This is very convenient for our chief executive. The U.S. Department of Labor reported a sharp drop in jobless claims this last week.
But the Labor Department spokesman said the numbers were skewed by one large state that underreported its data. The spokesman declined to identify the state, but economists believe California is the only state large enough to have such a significant impact on the overall numbers.(See also here). California denies any wrongdoing.
According to the spokesman, the reason that state’s claims numbers fell short was because the state left out a pile of unprocessed claims related to seasonal factors around the beginning of the fourth quarter, which began Oct. 1.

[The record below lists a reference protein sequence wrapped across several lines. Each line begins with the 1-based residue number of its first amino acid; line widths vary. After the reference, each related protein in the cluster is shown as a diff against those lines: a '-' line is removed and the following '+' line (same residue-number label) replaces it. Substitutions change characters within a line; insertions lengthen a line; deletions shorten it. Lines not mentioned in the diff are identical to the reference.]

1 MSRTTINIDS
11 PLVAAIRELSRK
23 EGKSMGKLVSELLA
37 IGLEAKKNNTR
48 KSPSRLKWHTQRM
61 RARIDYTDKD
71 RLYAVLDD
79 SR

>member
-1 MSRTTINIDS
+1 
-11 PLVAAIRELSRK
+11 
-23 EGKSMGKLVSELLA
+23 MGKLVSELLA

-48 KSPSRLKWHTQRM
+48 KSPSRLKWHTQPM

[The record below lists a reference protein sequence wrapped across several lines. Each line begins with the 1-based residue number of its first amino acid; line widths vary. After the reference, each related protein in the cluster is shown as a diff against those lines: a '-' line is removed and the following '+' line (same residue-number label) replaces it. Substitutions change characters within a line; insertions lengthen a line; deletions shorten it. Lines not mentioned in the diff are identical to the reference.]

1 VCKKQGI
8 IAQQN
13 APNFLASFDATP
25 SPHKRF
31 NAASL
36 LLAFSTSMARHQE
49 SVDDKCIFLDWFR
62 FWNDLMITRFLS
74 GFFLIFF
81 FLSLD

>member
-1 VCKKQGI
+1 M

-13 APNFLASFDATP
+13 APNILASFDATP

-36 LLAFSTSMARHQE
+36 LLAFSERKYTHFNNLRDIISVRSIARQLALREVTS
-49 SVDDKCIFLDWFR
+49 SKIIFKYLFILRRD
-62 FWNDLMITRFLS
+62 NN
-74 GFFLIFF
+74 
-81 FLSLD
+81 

In a research note, Stephen Stanley of Pierpont Securities summed up the data: “In short, this reading is worthless in terms of informing on the general economy.”
. . . The spokesman said that the unprocessed claims are likely to show up in the numbers in the next week or two. “We should see some sort of catch up.”
Later Thursday, another Labor Department spokesman issued a statement in effort to clarify what the agency described as “confusion” over the data. The latter statement seemed to refute the department’s earlier explanation.
“The decline in claims this week was driven by smaller than expected increases in most states and because of drops in claims in a number of states where we were expecting an increase,” the statement said. “No single state was responsible for the majority of the decline in initial unemployment insurance claims.”
California's Employment Development Department is headed up by Pam Harris. She is a Democrat.